Hot Water Not Working or Not Very Hot

  • Check that the gas/electricity is connected and working.
  • Check that the water tap on the hot water system itself is turned on.
  • Check with your electricity supplier to see if you are on Off Peak, as some systems only operate during Off Peak hours.
  • If it’s electric, check the main switch/fuse in the meter/fuse box and try resetting it if it is off.
  • If it’s electric, briefly release the overflow valve on the overflow pipe until a flow of water starts coming out.  This commonly needs to be done every six months or so.
  • If the hot water system is gas, check to see if the pilot light has gone out.  The gas hot water system can be relit by following the instructions printed on the system itself. Also check to ensure the gas tank is not empty and the flow line is open.
  • For a solar system, try switching on the booster switch, especially if it isn’t sunny

Plumbing Blockages

  • Try pouring boiling water or a drain cleaning product down the sink.
  • Do not put food scraps, fat and oil in the kitchen sink as these will clog up the pipes.
  • Nothing other than toilet paper and human waste is to be flushed down a toilet at any time. If a tenant flushes ‘flushable’ wipes, sanitary products, or any other items that block the toilet, they will be responsible for paying the plumbing bill.

Lights, Power Points or Appliances Not Working

  • Check the main meter/fuse box.  If there has been an overload, one or more safety switches may need resetting.
  • Have you replaced relevant light globes?
  • For ovens, some models need the timer turned on before they will work.
  • For gas stoves/ovens, ensure your gas hasn’t run out. Check the hobs are in the correct position and that the connector is clean. If the ignition switch doesn’t work, you can light the cooker with a long match or starter wand.

Air Conditioner Not Working

  • Have the air conditioner filters been cleaned? This needs to be done every 3 months and is a tenant responsibility.
  • Have the batteries been changed in the remote control?

Smoke Alarm Beeping

  • Have the batteries been replaced? Tenants must replace the batteries every 6 months. If the smoke alarm is hard-wired there is a back up battery that needs to be replaced.
  • Dust or bugs can get into a smoke alarm’s sensor area and cause it to beep – try gently blowing the debris to remove it from the sensor
  • If your smoke alarm continues beeping, please report this to the smoke alarm company noted on your lease or our office as a replacement may be required.

No Water?

Contact your supplier or local council

  • Hunter Water  1300 657 657
  • Central Coast Council   1300 463 954

Locks Not Working

If your key won’t turn in the lock, try lubricating the key with hairspray, WD-40 or graphite from a pencil to see if it will open.

Fair Wear and Tear vs. Damage

Fair wear and tear means the deterioration that occurs over time with the ordinary use of the premises even though the premises receive reasonable care and maintenance. A tenant is not liable for fair wear and tear, but tenants are liable for negligent, irresponsible or intentional actions that cause damage to the premises.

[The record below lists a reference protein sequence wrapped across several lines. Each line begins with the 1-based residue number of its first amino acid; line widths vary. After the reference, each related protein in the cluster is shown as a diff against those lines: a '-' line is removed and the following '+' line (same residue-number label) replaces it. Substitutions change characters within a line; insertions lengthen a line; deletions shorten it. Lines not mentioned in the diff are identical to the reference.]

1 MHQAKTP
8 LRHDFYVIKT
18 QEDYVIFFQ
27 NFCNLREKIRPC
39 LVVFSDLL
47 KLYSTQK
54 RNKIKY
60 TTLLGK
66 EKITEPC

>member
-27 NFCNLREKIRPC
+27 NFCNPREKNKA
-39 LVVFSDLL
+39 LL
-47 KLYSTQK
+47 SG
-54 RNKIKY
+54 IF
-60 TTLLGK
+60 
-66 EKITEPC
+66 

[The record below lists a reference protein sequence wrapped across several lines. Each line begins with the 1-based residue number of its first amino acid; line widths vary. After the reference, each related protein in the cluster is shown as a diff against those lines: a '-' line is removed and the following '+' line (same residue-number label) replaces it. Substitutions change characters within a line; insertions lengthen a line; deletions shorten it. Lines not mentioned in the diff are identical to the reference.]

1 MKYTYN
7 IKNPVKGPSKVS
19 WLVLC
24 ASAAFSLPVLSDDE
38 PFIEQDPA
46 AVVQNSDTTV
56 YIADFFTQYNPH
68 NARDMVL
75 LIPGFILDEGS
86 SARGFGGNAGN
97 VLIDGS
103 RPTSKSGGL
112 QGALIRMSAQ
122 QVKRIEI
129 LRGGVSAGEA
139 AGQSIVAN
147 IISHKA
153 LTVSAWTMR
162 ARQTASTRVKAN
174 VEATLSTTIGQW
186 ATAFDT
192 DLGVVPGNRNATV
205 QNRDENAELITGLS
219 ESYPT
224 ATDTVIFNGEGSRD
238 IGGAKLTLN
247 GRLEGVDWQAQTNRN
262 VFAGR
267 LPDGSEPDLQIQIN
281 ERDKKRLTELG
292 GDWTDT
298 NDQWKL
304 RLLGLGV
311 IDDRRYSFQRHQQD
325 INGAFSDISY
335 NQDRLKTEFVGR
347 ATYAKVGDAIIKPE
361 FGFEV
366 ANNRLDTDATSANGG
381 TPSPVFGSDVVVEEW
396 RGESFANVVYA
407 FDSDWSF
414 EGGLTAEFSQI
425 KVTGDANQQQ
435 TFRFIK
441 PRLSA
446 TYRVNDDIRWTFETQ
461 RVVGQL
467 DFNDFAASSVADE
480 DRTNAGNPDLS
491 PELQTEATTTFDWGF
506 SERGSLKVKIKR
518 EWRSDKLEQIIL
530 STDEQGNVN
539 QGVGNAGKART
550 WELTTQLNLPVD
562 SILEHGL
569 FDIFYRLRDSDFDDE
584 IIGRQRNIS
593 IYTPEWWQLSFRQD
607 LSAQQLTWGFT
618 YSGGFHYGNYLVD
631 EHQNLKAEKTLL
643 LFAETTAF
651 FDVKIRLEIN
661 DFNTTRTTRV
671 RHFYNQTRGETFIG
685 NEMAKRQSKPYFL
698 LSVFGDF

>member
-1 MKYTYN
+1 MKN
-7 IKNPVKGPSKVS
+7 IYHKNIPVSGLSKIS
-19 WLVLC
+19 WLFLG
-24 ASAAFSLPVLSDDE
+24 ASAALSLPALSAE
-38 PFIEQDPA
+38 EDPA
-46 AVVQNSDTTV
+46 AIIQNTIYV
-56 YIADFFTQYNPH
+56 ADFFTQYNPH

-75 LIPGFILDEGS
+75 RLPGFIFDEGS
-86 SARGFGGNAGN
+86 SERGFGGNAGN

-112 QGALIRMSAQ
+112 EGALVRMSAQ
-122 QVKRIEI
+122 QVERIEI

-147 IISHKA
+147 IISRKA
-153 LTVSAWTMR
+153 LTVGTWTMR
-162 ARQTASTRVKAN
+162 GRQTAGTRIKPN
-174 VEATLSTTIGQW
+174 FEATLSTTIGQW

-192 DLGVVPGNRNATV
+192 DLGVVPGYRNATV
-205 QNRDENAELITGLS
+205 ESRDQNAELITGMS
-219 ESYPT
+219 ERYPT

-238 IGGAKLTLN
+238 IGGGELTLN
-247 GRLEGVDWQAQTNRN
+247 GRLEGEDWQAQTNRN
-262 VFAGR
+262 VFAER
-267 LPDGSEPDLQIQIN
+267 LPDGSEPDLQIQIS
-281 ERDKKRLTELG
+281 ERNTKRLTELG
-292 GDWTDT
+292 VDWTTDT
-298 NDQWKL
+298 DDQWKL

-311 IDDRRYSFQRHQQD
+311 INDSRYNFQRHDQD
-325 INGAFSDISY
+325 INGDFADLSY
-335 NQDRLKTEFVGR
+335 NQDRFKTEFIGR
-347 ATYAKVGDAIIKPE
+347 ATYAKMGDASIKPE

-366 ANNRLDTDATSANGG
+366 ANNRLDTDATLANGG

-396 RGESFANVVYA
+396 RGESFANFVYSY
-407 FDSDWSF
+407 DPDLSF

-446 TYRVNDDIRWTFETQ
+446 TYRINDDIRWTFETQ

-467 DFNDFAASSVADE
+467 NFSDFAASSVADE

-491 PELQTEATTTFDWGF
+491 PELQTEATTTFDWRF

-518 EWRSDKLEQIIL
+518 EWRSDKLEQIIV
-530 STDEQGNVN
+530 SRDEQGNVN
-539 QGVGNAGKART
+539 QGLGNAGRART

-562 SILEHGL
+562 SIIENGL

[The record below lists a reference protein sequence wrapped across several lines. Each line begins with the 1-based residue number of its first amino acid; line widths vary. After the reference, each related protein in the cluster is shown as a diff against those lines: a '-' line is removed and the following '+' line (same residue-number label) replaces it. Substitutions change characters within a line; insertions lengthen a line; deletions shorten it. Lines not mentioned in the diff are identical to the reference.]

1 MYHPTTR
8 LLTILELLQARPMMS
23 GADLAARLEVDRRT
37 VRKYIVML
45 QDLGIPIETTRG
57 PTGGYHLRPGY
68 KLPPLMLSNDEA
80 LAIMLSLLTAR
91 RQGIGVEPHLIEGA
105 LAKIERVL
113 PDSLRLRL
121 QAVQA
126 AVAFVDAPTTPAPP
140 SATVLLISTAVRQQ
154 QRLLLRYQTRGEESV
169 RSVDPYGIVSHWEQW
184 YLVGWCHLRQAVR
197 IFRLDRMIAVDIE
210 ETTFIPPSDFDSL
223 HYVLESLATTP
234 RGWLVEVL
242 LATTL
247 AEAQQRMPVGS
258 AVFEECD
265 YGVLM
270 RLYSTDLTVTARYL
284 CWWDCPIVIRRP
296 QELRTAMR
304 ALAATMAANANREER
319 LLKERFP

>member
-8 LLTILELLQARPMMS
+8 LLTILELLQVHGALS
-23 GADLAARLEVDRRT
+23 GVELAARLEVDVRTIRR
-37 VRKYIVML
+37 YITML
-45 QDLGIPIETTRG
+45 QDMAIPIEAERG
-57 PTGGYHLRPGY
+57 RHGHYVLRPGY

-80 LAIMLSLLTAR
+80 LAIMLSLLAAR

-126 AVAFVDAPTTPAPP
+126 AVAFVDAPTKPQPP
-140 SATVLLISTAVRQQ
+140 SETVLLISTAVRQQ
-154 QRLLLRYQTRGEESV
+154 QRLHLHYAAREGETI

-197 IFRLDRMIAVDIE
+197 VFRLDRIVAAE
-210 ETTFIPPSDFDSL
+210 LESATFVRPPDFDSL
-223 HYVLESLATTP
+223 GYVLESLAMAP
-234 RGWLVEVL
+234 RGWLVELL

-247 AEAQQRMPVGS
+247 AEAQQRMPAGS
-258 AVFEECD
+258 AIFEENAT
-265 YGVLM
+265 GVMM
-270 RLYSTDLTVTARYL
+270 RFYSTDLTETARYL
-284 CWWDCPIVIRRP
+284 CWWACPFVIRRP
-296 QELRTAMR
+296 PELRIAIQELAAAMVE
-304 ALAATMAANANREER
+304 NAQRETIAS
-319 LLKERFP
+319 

These examples may help to explain the difference:

Fair wear and tear – not a tenant’s responsibility

  • Faded curtains or frayed cords 
  • Furniture indentations and traffic marks on the carpet
  • Scuffed wooden floors
  • Faded, chipped or cracked paint
  • Worn kitchen bench top
  • Loose hinges or handles on doors or windows and worn sliding tracks
  • Cracks in the walls from movement
  • Water stain on carpet from rain through leaking roof or bad plumbing
  • Paint worn off wall near light switch

Damage  – must be rectified by the tenant at their expense

  • Missing curtains or torn by the tenant’s cat
  • Stains or burn marks on the carpet
  • Badly scratched or gouged wooden floors
  • Unapproved or poor quality paint job
  • Burns or cuts in bench top
  • Broken glass from one of the tenant’s children hitting a ball through the window
  • Holes in walls left by tenant removing picture hooks or shelves they had installed
  • Water stain on carpet caused by overflowing bath or indoor pot plants
  • Damage to paint caused by removing posters stuck with blu-tack or sticky tape

Can I report maintenance at your office?

Yes in business hours, however your maintenance will be actioned quicker if you log it via the tenant concierge on the home page first.

Routine Inspection Checklist

  • Lawns and gardens are well maintained and free from weeds
  • Paving, driveways and car spaces are swept clean and free from stains
  • Verandas, patios, courtyards, balconies, garage/carport, storerooms, driveway and paving to be swept or washed so they are clean and tidy
  • Outdoor areas free from spiderwebs and excessive dirt and dust
  • Swimming pool to be clean and useable (if applicable)
  • All flooring to be cleaned and free of stains
  • All windows and glass doors to be cleaned, including tracks
  • Kitchen bench tops, cupboards and wall tiles/splash backs are clean
  • Stove top, oven shelves, grill, drip trays, hot plate, control panel and oven surrounds are clean
  • Ceiling fan blades and air conditioning units/outlets are clean and free of dust
  • Walls, skirting boards, doors, doorframes, light switches, control panels and power points to be clean and free of hand marks, stains and scuffs
  • De-clutter the property to ensure easy access to all areas
  • Clean bathroom vanity, bath, shower and toilet of any soap scum
  • Laundry sink, bench top, exhaust fan and tiles clean
  • I have completed any Maintenance via the Tenant Concierge prior to my routine inspection (if applicable)